I urge . . . that petitions, prayers, intercessions and thanksgiving be made for all people—for kings and those in authority, that we may live peaceful and quiet lives in all godliness and holiness.
Along with the Lord’s Prayer, which we have been looking at in depth this month, many other Bible texts give us helpful insights for prayer in our everyday lives.
In his first letter to Timothy, for example, the apostle Paul urges prayer for “all people,” accenting the need to pray for “those in authority” over us. Behind this direction lies Paul’s conviction that God has placed our leaders in authority over us (Romans 13:1). Remarkably, Paul wrote these words during the reign of the Roman emperor Nero, one of the most anti-Christian rulers of all time.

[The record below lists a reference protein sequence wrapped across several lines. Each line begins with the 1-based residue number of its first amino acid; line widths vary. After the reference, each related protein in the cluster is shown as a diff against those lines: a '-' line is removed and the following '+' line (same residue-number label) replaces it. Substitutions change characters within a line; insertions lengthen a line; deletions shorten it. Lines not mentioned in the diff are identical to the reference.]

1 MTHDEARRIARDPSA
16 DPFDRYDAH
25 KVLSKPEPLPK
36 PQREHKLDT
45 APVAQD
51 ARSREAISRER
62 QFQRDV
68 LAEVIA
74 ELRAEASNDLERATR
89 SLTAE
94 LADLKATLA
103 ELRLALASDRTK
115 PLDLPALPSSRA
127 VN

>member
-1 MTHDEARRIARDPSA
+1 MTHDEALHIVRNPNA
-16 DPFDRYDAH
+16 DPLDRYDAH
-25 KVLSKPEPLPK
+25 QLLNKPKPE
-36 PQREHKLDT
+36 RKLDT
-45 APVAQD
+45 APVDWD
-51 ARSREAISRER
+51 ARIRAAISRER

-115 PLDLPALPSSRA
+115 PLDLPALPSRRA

But the advice to pray for rulers, both good and bad, wasn’t new. More than 600 years earlier, the prophet Jeremiah urged the exiles of Jerusalem and Judah to pray for the “peace and prosperity” of Babylon, where they were taken as captives (Jeremiah 29:7).
When we pray for people in authority, we recognize God’s sovereign hand in our lives and our societies. We implore God to aid our rulers in governing with justice and equity so that everyone may live in the peace our Creator intended. By these prayers, we ask God to use us as his agents. Prayers for our rulers and leaders spring from our commitment to sharing Jesus’ love and mercy with our neighbors.
Father, we trust you as the righteous ruler over all. Bless and guide those in authority over us. Use us as witnesses to your goodness and mercy. Amen.
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